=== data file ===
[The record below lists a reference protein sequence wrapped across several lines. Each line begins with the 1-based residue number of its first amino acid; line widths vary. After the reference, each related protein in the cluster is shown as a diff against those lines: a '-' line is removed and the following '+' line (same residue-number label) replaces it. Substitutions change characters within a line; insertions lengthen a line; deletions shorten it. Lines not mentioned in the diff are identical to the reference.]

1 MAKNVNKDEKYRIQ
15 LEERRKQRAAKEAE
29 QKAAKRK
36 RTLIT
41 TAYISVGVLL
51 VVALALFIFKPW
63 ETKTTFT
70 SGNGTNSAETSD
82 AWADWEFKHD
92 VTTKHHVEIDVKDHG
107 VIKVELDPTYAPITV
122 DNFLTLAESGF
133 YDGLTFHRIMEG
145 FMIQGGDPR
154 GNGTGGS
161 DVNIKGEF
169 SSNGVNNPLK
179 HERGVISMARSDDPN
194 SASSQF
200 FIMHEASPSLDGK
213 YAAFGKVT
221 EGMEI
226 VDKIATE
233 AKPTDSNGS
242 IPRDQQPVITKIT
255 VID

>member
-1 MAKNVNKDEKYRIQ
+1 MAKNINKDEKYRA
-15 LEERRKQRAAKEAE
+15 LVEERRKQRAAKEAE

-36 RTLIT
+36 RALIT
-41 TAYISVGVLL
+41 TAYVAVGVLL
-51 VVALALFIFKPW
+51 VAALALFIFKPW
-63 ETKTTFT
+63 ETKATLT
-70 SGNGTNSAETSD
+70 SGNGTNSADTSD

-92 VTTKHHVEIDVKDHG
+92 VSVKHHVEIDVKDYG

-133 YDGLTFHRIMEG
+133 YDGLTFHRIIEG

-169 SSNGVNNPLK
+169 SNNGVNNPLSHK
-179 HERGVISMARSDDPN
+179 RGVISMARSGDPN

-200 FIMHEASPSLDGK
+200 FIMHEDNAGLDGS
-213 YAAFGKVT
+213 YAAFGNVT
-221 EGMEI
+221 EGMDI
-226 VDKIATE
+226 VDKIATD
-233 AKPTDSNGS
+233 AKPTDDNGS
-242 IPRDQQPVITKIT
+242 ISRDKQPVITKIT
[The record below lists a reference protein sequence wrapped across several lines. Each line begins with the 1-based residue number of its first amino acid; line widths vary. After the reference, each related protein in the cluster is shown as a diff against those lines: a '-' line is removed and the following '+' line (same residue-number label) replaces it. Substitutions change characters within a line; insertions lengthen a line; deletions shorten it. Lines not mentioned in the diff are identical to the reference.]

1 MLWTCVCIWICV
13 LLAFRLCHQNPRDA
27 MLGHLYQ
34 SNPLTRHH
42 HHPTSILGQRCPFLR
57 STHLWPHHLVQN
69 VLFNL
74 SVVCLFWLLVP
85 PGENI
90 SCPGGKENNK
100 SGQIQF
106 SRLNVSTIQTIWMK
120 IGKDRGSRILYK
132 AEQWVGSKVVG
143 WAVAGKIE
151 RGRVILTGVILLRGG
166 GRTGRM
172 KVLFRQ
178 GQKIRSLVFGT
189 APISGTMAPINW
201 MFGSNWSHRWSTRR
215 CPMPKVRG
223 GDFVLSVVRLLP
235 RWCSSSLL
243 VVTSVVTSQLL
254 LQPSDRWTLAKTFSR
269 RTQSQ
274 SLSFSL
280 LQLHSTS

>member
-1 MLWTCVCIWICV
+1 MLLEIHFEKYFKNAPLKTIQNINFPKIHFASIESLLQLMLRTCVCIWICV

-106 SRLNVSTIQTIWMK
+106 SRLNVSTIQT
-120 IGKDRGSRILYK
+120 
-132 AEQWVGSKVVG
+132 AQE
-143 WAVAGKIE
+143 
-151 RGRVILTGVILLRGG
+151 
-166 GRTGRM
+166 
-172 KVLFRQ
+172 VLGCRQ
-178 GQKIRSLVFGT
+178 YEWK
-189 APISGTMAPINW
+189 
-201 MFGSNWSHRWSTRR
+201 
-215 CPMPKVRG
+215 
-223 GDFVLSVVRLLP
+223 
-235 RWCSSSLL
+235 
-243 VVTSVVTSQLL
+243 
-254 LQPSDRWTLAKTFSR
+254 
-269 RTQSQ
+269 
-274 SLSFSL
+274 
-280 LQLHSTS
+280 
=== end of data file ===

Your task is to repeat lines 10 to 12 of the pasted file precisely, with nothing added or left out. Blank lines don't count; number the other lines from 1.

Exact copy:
82 AWADWEFKHD
92 VTTKHHVEIDVKDHG
107 VIKVELDPTYAPITV